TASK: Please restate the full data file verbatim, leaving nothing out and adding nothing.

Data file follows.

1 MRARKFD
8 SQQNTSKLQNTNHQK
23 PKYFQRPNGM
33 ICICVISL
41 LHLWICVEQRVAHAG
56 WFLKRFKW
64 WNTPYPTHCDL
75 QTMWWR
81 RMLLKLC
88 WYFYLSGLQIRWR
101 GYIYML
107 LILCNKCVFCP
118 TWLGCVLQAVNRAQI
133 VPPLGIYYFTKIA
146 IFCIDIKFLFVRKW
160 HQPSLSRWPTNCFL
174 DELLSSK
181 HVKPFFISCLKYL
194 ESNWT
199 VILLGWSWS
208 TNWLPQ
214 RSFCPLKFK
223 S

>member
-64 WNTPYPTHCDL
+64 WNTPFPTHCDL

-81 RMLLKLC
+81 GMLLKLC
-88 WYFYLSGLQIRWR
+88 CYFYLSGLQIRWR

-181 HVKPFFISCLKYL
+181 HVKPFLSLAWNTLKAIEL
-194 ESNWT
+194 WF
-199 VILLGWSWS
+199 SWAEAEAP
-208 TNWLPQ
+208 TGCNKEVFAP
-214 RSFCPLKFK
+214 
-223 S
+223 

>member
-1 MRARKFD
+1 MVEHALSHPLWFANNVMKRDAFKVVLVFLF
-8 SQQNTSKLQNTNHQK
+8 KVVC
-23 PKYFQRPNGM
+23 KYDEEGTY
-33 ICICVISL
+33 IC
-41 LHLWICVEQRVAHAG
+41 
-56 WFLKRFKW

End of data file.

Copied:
1 MRARKFD
8 SQQNTSKLQNTNHQK
23 PKYFQRPNGM
33 ICICVISL
41 LHLWICVEQRVAHAG
56 WFLKRFKW
64 WNTPYPTHCDL
75 QTMWWR
81 RMLLKLC
88 WYFYLSGLQIRWR
101 GYIYML
107 LILCNKCVFCP
118 TWLGCVLQAVNRAQI
133 VPPLGIYYFTKIA
146 IFCIDIKFLFVRKW
160 HQPSLSRWPTNCFL
174 DELLSSK
181 HVKPFFISCLKYL
194 ESNWT
199 VILLGWSWS
208 TNWLPQ
214 RSFCPLKFK
223 S

>member
-64 WNTPYPTHCDL
+64 WNTPFPTHCDL

-81 RMLLKLC
+81 GMLLKLC
-88 WYFYLSGLQIRWR
+88 CYFYLSGLQIRWR

-181 HVKPFFISCLKYL
+181 HVKPFLSLAWNTLKAIEL
-194 ESNWT
+194 WF
-199 VILLGWSWS
+199 SWAEAEAP
-208 TNWLPQ
+208 TGCNKEVFAP
-214 RSFCPLKFK
+214 
-223 S
+223 

>member
-1 MRARKFD
+1 MVEHALSHPLWFANNVMKRDAFKVVLVFLF
-8 SQQNTSKLQNTNHQK
+8 KVVC
-23 PKYFQRPNGM
+23 KYDEEGTY
-33 ICICVISL
+33 IC
-41 LHLWICVEQRVAHAG
+41 
-56 WFLKRFKW